given to NIFT Mumbai, was an effort to incorporate innovation in cluster
that aspires to provide a roadmap for cluster practitioners.
times of the kings, through the British Raj, till a formalized peak in
the years following 1920, the cotton handloom industry of Waraseoni has
thus far imbibed the growing demands of the markets and carved out a
niche base for creating livelihoods that support and supplement the
incomes of countless families. In addition to this is the emphasis of
silk – the foundation and progress of the start to end production and
manufacture of tussar silk.
and develop a design identity that provides equity to Waraseoni is
indeed a task that shall elaborate the true culture and inspiration that
defines the society that is woven into the fabric of dedication.
Selari Sari Reshmi Jote Sari
Patta Kinar sari
One has to constantly remind oneself that the weaver is an artist, a
musician, and his loom - aninstrument of music. He is powerfully aware
of every nuance of the weave and energises the rhythm of the loom to
coax it into reproducing the finest music in textiles. The raga is
established as he throws the shuttle through the tautly stretched warp
threads, back and forth, over and over again. He beats the warp
rhythmically, keeping taal. The wooden pedal is depressed to synchronise
the throwing of the shuttles. The bamboo reeds are his wind chimes. All
his senses of touch, sight and sound come into play during this play of
divine music, a reverential piece of art. Each expression has its own
language and its own interpretation, an expression which deserves to be
respected and admired for all time.
There is hardly a village where weavers do not exist, each weaving out
the traditional beauty of India's own precious heritage.
Hattaares situated in the Balaghat district of Madhya Pradesh. Weaving
is one of the main occupations of the people of Mehndiwada, Beni, Hatta.
Since ages, these villages are renowned for the cotton saris produced
there; especially for their quality but with the passage of time this
craft is now on the verge of extinction. Nowadays silk has taken place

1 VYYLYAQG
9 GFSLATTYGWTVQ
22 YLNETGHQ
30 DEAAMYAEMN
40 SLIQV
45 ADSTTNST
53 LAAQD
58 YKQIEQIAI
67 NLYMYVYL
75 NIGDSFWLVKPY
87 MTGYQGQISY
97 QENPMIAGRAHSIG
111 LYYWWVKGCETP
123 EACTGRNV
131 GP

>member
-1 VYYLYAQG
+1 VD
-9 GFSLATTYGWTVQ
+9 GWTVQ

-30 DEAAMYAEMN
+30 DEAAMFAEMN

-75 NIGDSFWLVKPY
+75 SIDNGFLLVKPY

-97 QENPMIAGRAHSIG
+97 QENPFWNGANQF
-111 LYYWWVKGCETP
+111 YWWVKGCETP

of cotton. Now in the present scenario there are around 150 looms in
Mehndiwara, Beni, Hatta and people are still practicing this craft.
MadhyaPradesh is famous for Chanderi, Maheshwari and Waraseoni Tussar
Cotton Saris of Waraseoni
Waraseoni area, originally part of ancient Vidharbha, is the beginning
of a vast cotton growing and weaving belt that stretches into
neighboring Maharashtra. The Waraseoni area has been renowned for its
fine count saris mainly 80 - 100s counts for years. Waraseoni handloom
cluster has a history dating more than 100 years since the time of King
Raghuji Bousle. It was his royal patronage that led to the flourishing
handloom activity in the 1920s. During this phase, the weavers produced
many varieties of cotton saris such as Jot, Mukty, Miradani, Mungiya,
Partya, Ruiful etc., with 10 - 20s count yarns. In the 1950s cotton
saris were produced in around 300 looms, mainly producing patterns.
Hatta and Janta Saris of Waraseoni goes with a legend that they could be
used for 2 years on daily basis and could be later cut or joined used in
case it gave way in the posterior. The saris had a double aanchal ,
which mwant that they could be worn both ways and thus lasted longer.
During the initial phases 9 meter Maharashtrian saris were produced.
The increased importance of sericulture has of late been the focus of
the state government of Madhya Pradesh when considering the cluster of
Waraseoni. The cluster was identified to provide sustenance to the
languishing cotton weavers and improve the economy.
In Waraseoni area Tussar Silk is cultivated prominently. All processes
from rearing of cocoons through weaving till sales at its formalized
outlet is at Waraseoni. Tussar Silk, also known as Kosa Silk, is valued
for its purity and texture. It is drawn from cocoons especially grown on
Arjun, Saja or Sal trees. It is available naturally in shades of
gold-pale, dark, honey, tawny, tobacco to beige, creamy, etc.
15-Flower with inlay work
19 – Jangleedar (Fence)
20 – Leher (Wave)
21 – Jai Phool
Eight petaled flower
23 – KairiButi (Mango)
25 – Six petaled flower
27 – JuhiPhool
the saris of the Waraseoni cluster have been a brief mix and match of
reigning designs. The motifs used were RuiPhool, Jai Phool – floral,
Karavati, DoubleKaravati – Saw Faced, and Shahpuri with Gom - Arrowhead.
The borders were from 1.5 to 5 inches in width and were measured using
finger width (ungals). The pallu often had a Karvat/Kumbh – Temple
The Baal saris had a silk warp and a cotton weft weave. It
popularly had a 7 inch silk double flower pattern border called ‘Do
dhadiruiphool’ border. If the same sari was checked, it was referred to
as the Kothisari.